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Discussion in 'Sound Science' started by jonasras, Mar 5, 2013.
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  1. bigshot
    Headphone amps and external DACs are often not needed at all. It's possible to get everything all in one package.
  2. FiJAAS
    Thanks for the knowledge!
  3. eahm
    Another reason to use ALAC, Google Play Music doesn't convert them to MP3: https://support.google.com/googleplay/answer/1100462?hl=en
  4. kraken2109

    How weird
  5. FiJAAS
    So today I ripped a CD in XLD both in FLAC and in ALAC. Both at same bit rate as CD.

    My FLAC is a monstrous size compared to ALAC. One FLAC file came out to 95 mb while the ALAC file came out to 56.5 mb. What gives?

    I also heard a difference between the files, FLAC had a little more "ump" to it.
  6. bigshot
    Isn't it amazing how just knowing a file is bigger it makes you think it sounds different? Expectation bias at work.
    Both files are lossless and bit perfect. They sound the same. Use the format that your equipment supports and is smallest in file size.
  7. castleofargh Contributor

    first, just use another compression level on flac if you want the file to be smaller. flac and alac are pretty much the same actually so pick anyone, they're good at making files about 50% the size of the original. and last time I tried flac could do slightly better than alac (but really not a difference that mattered it was a few kilos).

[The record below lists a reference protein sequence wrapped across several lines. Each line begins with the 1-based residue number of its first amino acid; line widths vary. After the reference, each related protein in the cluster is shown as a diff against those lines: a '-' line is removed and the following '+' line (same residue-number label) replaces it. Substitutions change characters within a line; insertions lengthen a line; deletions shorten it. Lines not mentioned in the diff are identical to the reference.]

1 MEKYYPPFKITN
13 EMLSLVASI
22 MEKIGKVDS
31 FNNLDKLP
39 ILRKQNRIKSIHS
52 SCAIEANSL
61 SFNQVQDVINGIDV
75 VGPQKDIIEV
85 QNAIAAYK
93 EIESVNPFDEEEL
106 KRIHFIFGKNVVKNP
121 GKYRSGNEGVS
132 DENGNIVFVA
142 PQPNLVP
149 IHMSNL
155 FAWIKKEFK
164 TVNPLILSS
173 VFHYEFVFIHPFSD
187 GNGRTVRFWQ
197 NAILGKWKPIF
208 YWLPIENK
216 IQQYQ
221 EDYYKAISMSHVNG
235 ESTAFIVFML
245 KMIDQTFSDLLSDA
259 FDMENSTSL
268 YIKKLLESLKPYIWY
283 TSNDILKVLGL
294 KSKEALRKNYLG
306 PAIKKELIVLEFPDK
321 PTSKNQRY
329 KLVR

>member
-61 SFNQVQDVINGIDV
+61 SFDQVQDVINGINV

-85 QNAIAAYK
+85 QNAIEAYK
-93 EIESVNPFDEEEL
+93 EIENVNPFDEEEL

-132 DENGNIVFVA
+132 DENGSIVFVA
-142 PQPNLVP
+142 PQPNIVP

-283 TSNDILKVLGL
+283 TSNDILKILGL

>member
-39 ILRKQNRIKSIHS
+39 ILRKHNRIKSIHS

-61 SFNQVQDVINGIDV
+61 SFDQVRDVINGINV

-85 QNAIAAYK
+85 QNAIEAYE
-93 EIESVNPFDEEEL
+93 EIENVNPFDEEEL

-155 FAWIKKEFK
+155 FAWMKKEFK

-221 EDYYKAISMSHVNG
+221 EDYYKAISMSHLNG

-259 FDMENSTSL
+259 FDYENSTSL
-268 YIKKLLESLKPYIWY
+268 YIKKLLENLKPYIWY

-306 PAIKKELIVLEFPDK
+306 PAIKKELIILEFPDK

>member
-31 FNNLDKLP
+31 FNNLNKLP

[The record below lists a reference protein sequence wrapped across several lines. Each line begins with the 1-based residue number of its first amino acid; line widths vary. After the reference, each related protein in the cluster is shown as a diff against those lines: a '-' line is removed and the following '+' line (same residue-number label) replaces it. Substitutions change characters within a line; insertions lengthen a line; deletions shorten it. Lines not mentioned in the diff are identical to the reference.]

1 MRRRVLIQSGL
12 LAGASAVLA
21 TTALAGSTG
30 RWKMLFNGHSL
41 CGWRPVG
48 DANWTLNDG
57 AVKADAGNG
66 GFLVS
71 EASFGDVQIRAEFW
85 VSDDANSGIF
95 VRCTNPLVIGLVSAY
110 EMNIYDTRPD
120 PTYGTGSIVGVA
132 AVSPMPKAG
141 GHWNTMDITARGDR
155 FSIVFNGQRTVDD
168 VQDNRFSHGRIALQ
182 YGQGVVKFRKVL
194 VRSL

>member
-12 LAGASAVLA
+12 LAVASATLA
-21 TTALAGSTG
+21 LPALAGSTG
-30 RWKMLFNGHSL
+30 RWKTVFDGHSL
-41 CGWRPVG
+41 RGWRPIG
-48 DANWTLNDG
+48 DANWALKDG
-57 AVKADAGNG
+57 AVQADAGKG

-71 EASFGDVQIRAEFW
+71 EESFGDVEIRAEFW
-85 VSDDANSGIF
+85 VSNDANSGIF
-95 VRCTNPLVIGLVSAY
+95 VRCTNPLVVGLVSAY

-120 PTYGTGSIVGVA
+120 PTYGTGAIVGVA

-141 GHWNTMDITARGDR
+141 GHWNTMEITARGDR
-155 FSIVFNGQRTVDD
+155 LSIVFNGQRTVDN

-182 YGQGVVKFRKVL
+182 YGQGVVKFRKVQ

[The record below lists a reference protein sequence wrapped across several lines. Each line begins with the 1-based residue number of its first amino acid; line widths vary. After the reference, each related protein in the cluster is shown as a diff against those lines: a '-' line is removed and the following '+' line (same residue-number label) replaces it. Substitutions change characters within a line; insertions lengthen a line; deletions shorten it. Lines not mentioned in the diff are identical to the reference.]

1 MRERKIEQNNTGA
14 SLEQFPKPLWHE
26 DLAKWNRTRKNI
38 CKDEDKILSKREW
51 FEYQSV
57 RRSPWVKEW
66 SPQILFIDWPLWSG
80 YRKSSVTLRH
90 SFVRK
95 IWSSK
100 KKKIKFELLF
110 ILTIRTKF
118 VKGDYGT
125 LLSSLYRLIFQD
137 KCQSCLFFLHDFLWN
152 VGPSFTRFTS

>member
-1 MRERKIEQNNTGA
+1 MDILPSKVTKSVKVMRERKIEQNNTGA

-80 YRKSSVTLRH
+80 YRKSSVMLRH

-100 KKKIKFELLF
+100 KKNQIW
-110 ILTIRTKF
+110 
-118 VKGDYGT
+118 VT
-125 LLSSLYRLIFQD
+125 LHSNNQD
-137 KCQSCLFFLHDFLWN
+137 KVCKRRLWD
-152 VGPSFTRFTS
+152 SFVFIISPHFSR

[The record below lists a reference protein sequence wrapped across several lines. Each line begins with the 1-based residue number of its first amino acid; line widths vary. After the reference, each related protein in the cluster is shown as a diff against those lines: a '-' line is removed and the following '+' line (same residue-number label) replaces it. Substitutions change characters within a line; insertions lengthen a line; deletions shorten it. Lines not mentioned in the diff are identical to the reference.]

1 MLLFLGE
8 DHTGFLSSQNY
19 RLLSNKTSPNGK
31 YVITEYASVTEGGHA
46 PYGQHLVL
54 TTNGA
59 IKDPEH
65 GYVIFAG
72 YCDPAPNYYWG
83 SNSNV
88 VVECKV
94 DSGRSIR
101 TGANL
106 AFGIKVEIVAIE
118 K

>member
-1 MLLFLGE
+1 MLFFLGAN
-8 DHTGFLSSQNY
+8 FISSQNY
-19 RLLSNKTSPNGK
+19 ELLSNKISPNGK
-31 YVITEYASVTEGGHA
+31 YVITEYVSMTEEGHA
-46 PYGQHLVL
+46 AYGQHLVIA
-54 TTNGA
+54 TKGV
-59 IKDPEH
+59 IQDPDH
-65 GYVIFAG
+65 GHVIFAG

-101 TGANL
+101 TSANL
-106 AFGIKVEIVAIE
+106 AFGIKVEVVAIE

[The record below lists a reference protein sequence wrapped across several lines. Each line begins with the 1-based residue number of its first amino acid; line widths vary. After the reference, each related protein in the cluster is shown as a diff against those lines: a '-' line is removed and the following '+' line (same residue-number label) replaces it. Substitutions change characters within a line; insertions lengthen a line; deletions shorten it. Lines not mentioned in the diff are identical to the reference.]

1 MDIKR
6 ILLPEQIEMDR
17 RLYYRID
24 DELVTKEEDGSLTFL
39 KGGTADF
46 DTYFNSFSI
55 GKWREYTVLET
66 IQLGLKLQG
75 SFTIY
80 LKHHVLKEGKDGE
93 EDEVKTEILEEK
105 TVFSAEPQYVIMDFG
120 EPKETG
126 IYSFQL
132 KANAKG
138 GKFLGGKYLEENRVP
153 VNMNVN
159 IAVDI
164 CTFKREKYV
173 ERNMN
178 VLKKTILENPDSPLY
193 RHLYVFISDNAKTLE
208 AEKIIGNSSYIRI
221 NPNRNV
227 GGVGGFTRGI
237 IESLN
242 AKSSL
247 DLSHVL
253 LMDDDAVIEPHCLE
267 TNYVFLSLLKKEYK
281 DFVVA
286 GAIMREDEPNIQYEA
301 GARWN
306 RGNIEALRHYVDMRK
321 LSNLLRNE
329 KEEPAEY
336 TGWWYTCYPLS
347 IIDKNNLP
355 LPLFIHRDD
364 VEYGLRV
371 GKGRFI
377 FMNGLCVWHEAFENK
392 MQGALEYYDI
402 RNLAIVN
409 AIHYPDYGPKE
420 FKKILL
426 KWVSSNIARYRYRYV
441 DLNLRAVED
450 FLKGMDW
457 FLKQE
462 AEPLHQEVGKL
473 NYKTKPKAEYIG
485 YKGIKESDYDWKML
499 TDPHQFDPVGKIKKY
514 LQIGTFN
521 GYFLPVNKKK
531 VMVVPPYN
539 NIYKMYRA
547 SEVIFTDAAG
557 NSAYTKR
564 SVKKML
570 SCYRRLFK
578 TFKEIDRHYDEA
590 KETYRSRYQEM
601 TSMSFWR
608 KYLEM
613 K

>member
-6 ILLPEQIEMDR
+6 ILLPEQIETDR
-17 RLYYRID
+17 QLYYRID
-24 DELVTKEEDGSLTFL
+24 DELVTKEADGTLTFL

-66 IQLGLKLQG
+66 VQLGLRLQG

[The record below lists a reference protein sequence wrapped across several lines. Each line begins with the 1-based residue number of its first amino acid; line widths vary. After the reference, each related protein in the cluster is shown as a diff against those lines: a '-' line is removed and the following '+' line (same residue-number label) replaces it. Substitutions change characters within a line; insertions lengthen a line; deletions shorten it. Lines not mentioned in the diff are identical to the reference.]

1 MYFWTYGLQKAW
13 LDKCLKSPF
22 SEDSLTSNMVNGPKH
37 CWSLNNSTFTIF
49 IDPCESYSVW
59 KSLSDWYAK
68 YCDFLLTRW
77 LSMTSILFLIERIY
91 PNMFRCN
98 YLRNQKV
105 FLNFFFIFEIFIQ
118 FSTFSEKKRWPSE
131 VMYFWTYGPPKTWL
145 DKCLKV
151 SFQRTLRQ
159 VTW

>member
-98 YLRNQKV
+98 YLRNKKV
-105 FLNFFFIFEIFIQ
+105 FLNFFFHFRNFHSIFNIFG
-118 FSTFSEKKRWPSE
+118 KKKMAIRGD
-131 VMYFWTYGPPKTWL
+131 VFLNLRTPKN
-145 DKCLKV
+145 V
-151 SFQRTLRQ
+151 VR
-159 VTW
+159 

just know that with flac, the file size going down when you chose a bigger compression, also means the cpu having to work a little more to extract it.
    second, you just experienced first hand a good old placebo effect. by definition both flac and alac being lossless mean that they're actually reverted to the exact same pcm file before being read by the dac. think zip file, once extracted it is the original file and nothing else.
  8. sonitus mirus
    I had to test this out for myself, as this didn't seem right to me.  
    What I found is that Google Music does transcode ALAC files to a 320 CBR Lame (3.98r) mp3 file.
    I used dBpoweramp to rip a CD to ALAC.  Uploaded this song to Google Music All Access, and then downloaded the file from Google Music back to my PC.
    Here are the results, visually represented.
    Basically, the file was uploaded as ALAC (left screen capture), converted by Google and playable as a 320 CBR mp3 (middle screen capture).  When I downloaded this file back to my computer, it remained in the Google transcoded format (right screen capture), apparently using Lame. (see below)
    This is fine as an option, since Google is transcoding from a lossless format using Lame, which is basically what I do, but my lossless format is the CD itself.  There is an unnecessary step involved to get the music on Google, the upload process is much slower, and it would not be ideal to use Google for archiving if you expect to keep the ALAC format.
    When I rip a CD to a Lame VBR 0 file, Google does not change the file at all.  I can play my files in the same format that they were uploaded.
    And when I download these songs back to my PC, you can see that Google does not alter the file at all, as it still has the same bitrate and even the same version of Lame used to initially create the file.
    For now, I will continue to use Lame VBR 0 to upload my own music to Google.  
    I have read that a FLAC song can have the extension changed to ".mp3" and these will upload to Google Music without any transcoding, but they will not play.  However, as a tool to archive up to 20,000 songs, this might be useful to some people, even if only for a temporary solution or to assist in transferring music from one computer to another at different locations.